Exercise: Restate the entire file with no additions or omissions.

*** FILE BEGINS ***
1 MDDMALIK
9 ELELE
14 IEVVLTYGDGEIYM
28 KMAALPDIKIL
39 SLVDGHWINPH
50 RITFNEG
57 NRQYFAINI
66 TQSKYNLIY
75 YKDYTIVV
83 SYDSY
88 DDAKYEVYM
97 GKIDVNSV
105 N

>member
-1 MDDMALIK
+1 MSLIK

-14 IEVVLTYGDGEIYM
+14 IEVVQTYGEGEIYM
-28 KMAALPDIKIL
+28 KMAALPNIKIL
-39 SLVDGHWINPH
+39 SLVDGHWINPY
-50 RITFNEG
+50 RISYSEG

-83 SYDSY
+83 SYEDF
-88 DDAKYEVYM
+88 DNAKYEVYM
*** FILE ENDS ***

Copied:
1 MDDMALIK
9 ELELE
14 IEVVLTYGDGEIYM
28 KMAALPDIKIL
39 SLVDGHWINPH
50 RITFNEG
57 NRQYFAINI
66 TQSKYNLIY
75 YKDYTIVV
83 SYDSY
88 DDAKYEVYM
97 GKIDVNSV
105 N

>member
-1 MDDMALIK
+1 MSLIK

-14 IEVVLTYGDGEIYM
+14 IEVVQTYGEGEIYM
-28 KMAALPDIKIL
+28 KMAALPNIKIL
-39 SLVDGHWINPH
+39 SLVDGHWINPY
-50 RITFNEG
+50 RISYSEG

-83 SYDSY
+83 SYEDF
-88 DDAKYEVYM
+88 DNAKYEVYM